LearnWhy Objective-J, Cappuccino and SproutCore are completely changing the web app industry


Ryan Carson
writes on June 25, 2008

I’ve been reading a lot about Ojective-J, Cappuccino and SproutCore and I believe these new frameworks are going to have a huge impact on the web app industry and user experience on the web.

So what are they?

Objective-J is a clone of Objective-C, the language behind OSX desktop apps. It was created by the guys at 280North who recently launched 280Slides (a browser-based version of Apple’s Keynote). If you’re interested, I managed to find a link to the Objective-J source which hasn’t been open sourced yet. More files here and here.

Cappuccino is a port of Cocoa (the set of Mac OS X Objective-C application frameworks) to the web. It was created by the 280North team.

SproutCore is JavaScript framework created by Charles Jolley which is being used in the new Mobile Me platform that Apple has just introduced.

So what’s the big deal?

Right now, people are generally building web apps with CSS, HTML, a sprinkling of AJAX and their framework of choice (Rails, Django, Symfony, etc). The basic client-server model still dominates.

Objective-J and SproutCore change all that. They allow you to create true desktop-like apps right inside the browser. They don’t rely on a continous web connection and they are as quick as desktop apps. In fact, if you run them inside a site specific browser like Fluid, you probably would think they were real native desktop apps.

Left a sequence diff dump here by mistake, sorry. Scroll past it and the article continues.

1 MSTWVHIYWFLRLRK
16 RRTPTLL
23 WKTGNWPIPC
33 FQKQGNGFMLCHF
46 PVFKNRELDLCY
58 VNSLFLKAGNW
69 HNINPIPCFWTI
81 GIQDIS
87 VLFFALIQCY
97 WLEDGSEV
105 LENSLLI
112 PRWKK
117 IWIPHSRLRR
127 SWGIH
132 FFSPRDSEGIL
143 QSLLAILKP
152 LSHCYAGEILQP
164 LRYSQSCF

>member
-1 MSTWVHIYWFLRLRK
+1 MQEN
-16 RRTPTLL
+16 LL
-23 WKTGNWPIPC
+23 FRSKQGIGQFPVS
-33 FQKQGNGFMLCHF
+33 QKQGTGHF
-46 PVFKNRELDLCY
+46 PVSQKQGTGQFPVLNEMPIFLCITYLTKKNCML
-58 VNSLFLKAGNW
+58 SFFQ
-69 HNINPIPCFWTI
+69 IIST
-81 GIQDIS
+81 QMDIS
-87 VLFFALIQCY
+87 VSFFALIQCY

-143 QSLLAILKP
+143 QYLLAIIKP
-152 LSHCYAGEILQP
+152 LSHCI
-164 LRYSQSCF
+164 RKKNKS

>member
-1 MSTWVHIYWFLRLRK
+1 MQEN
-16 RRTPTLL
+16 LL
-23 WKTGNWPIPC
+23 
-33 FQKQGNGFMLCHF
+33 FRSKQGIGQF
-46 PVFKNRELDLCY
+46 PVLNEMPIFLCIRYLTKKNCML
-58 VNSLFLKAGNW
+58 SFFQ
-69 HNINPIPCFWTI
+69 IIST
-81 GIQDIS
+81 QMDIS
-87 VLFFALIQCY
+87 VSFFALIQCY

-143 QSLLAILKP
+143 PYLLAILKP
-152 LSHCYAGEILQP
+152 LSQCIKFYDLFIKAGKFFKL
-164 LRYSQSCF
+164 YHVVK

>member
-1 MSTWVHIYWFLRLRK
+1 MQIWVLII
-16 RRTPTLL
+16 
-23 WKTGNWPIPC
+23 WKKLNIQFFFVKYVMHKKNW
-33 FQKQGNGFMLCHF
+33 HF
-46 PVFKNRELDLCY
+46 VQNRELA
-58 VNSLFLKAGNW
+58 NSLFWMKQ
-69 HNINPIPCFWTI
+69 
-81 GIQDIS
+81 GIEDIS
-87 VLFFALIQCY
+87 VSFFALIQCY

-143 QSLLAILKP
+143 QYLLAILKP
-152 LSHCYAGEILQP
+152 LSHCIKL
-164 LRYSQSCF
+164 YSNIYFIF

Everyone already generally agrees that we’ll see a melding of the desktop and the browser, but Objective-J and SproutCore are the first solid step in this direction. They’ve abstracted away all the basics so developers don’t have to re-invent the wheel for every web app they build.

Quoting from Mac Fanatic:

“Developers have even more reason to be excited. The whole Javascript/HTML/CSS design process to manipulate the DOM is abstracted to a higher layer with the introduction of Objective-J. The Objective-J language allows developers to write code in a style more like writing for traditional desktop applications. The developer doesn’t directly interact with the DOM or style the page with CSS. Instead, Objective-J itself manages all the views and drawing the objects to screen. More so, the Cappuccino framework provides functionality that is traditionally lacking from other Javascript frameworks, such as: copy/paste, undo/redo, document management and archiving, vector graphics and animations.”

So the big shift is this: instead of relying on the client-server model, you can build asyncronous, offline, robust web apps right inside the browser. In fact, they don’t even need to connect to the web at all.